Although Saudi Arabia is the world’s third biggest military spender ($67.6bn), only 2 percent of this spending is within the Kingdom.
DESPARDES — Saudi Arabian Military Industries (SAMI), has bought Riyadh-based Advanced Electronics Company for an undisclosed sum.
The acquisition report comes as the two-year old company owned by the kingdom’s Public Infrastructure Fund, recently signed several strategic deals with global defense firms at the Paris Air Show.
The state-owned defense company signed an agreement with France’s Figeac Aéro for a joint venture to manufacture metallic military and commercial plane parts (aero parts) in the kingdom.
At present, the kingdom’s defense industrial sector is limited to only seven companies and two research centers.
The strategic partnerships with global businesses involved in the four areas of the company’s work — air and ground systems, weapons, missiles and defense electronics.
Saudi officials also met with top executives of Thales Group, Airbus, Boeing Defense, Space and Security, Lockheed Martin, Raytheon. The talks were aimed at Saudization of military industries.
Acquiring 100 percent ownership of AED by SAMI forms part of the process.
The kingdom aims to localize over 50 percent of military equipment spending by 2030.
Advanced Electronics Company is an offset company set up in 1988 by engineering and defense contractors including the United Kingdom’s BAE Systems to help Saudi Arabia build its own military and engineering capabilities.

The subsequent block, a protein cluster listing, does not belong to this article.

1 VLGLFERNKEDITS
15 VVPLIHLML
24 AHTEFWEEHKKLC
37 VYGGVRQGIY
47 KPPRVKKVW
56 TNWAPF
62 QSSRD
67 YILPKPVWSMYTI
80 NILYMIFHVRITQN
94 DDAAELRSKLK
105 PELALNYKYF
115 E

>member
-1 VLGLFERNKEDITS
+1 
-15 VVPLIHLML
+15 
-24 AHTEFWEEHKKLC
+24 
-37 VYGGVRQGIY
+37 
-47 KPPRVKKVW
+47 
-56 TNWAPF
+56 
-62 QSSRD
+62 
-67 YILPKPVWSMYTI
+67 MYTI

A statement issued on Monday evening announcing the deal said the firm “specializes in the design, development, manufacturing, maintenance and repair of several advanced industry and military electronic systems, devices and equipment” including control systems for various military aircraft. It added that the company, which has an 80 percent Saudization rate, increased revenue by 7.5 percent last year to 2.07 billion Saudi riyals ($552 million) from 1.925 billion riyals in 2017.
The statement said that following the deal, AEC will form the core of SAMI’s defense technology systems business, and that the enlarged business would employ more than 2,200 people. It also said the deal would help SAMI’s goal of developing its own products.
One of the company’s aims is to localize around 50 percent of the Saudi government’s military spending which is line with the kingdom’s as Vision 2030. At present, Saudi Arabia is the third largest defense spender ($67.6bn), and dependent on 98 percent purchases from global defense suppliers.